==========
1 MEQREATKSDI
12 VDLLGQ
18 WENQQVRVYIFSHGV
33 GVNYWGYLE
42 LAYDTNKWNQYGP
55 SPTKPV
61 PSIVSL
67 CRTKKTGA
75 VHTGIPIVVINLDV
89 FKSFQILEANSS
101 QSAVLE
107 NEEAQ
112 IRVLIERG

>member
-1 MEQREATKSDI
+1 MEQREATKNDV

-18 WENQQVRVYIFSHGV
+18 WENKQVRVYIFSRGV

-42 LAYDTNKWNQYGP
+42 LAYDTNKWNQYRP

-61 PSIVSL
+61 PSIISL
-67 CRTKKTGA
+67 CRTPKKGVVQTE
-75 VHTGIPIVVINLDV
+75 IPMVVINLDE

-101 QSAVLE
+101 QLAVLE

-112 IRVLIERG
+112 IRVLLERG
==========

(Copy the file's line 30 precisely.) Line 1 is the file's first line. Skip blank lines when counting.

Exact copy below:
+112 IRVLLERG